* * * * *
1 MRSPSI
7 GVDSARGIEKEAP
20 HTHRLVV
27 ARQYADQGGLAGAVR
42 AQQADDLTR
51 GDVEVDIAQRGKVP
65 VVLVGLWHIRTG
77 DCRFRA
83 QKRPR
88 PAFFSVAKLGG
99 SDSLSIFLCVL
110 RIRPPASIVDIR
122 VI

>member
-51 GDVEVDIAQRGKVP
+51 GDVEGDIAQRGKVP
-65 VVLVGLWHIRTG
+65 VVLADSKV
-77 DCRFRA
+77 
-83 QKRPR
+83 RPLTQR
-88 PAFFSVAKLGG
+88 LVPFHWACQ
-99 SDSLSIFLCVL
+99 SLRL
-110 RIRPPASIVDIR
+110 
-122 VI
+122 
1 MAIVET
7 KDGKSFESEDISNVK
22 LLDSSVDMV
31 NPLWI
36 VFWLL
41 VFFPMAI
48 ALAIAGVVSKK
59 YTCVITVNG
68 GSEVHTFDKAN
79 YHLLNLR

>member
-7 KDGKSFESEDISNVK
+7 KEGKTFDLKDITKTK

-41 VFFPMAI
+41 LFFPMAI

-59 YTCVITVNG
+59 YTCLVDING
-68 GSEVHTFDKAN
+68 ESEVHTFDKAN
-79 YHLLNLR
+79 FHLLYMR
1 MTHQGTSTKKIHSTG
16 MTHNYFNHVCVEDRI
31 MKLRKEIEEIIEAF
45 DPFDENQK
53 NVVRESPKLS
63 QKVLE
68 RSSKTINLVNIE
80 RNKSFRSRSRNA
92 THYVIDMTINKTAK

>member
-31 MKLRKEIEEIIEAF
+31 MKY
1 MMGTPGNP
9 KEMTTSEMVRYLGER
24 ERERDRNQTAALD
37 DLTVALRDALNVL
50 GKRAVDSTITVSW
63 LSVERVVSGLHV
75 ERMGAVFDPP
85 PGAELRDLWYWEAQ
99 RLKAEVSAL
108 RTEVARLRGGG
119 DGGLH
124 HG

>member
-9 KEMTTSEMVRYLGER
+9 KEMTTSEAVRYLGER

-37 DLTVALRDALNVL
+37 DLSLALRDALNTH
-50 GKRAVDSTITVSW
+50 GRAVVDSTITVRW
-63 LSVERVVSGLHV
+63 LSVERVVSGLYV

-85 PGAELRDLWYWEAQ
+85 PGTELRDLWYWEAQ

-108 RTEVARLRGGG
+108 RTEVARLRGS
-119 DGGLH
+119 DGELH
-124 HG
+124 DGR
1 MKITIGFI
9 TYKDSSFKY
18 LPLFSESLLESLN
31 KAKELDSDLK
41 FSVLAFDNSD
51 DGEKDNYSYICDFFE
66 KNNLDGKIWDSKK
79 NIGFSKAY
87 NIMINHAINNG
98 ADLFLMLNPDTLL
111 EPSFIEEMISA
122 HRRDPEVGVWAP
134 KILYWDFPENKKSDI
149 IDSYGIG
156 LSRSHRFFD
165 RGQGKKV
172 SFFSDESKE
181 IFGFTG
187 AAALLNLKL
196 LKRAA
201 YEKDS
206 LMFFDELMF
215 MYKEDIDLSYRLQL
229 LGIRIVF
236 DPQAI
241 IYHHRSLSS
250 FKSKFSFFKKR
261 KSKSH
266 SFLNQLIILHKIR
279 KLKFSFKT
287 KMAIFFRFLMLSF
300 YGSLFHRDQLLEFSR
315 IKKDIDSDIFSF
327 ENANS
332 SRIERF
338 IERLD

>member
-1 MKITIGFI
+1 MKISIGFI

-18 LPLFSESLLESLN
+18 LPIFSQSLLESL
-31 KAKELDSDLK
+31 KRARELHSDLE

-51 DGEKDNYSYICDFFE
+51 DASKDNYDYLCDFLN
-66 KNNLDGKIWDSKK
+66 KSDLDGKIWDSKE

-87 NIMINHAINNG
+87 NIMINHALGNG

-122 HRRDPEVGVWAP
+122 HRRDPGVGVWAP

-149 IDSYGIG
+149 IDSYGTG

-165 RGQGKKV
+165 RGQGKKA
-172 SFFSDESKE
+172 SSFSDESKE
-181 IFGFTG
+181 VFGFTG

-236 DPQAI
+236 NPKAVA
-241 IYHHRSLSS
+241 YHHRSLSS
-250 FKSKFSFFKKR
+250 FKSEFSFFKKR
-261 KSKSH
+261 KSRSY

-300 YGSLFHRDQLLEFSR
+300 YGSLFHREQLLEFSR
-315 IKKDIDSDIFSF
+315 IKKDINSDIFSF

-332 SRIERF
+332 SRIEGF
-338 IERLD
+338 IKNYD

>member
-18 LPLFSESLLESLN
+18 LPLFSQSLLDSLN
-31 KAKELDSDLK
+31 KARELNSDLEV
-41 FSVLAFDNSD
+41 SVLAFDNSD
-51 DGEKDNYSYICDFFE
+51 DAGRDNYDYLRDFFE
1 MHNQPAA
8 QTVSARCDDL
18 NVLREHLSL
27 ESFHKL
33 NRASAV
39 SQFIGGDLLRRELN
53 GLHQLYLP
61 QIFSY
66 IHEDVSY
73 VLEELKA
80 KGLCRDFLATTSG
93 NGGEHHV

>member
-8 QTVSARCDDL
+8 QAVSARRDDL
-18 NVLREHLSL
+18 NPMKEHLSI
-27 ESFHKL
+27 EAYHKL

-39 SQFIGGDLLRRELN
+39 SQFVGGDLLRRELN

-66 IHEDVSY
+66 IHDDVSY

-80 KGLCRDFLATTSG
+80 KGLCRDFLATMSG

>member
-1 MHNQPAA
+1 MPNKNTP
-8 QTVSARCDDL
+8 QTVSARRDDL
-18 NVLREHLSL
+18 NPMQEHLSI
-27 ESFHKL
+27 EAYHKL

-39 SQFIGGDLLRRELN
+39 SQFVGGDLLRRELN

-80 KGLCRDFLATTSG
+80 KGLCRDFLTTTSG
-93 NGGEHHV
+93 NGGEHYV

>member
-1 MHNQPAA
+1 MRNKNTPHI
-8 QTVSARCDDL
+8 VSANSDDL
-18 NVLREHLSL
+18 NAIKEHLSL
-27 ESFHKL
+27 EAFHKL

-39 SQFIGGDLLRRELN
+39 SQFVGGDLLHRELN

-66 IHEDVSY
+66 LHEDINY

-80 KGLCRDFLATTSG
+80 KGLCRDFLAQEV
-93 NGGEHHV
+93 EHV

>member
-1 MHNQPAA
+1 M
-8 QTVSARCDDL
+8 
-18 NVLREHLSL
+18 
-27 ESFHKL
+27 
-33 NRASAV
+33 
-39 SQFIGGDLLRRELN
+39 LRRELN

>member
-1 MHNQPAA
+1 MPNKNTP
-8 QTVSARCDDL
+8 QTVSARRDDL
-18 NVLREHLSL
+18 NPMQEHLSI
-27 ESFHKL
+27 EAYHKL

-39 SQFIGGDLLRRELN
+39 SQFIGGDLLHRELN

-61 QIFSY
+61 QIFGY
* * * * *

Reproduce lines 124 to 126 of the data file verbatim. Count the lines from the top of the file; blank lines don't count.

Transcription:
300 YGSLFHRDQLLEFSR
315 IKKDIDSDIFSF
327 ENANS